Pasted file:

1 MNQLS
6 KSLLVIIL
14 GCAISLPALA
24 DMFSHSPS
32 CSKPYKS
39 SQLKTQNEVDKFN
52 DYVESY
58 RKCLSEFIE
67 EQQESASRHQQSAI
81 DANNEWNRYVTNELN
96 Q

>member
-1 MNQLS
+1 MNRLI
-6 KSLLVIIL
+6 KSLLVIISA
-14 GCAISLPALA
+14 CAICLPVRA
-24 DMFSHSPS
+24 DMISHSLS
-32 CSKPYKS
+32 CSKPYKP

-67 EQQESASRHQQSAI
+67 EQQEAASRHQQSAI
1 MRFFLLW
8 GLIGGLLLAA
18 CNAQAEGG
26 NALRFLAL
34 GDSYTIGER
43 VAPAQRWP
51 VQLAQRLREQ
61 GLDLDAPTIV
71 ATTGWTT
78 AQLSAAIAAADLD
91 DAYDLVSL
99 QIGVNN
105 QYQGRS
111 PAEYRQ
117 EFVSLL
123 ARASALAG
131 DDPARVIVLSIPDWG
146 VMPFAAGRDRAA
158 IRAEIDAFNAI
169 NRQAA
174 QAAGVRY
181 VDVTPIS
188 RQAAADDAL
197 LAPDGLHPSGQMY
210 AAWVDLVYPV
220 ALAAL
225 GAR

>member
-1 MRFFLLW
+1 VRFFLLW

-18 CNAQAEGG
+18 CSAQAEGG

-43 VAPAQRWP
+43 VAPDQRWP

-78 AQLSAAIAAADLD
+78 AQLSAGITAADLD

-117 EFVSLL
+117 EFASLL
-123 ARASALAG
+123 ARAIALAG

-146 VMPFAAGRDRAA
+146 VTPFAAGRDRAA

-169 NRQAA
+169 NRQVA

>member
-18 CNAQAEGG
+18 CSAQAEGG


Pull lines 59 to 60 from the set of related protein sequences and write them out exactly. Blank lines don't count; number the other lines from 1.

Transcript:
-78 AQLSAAIAAADLD
+78 AQLSAGITAADLD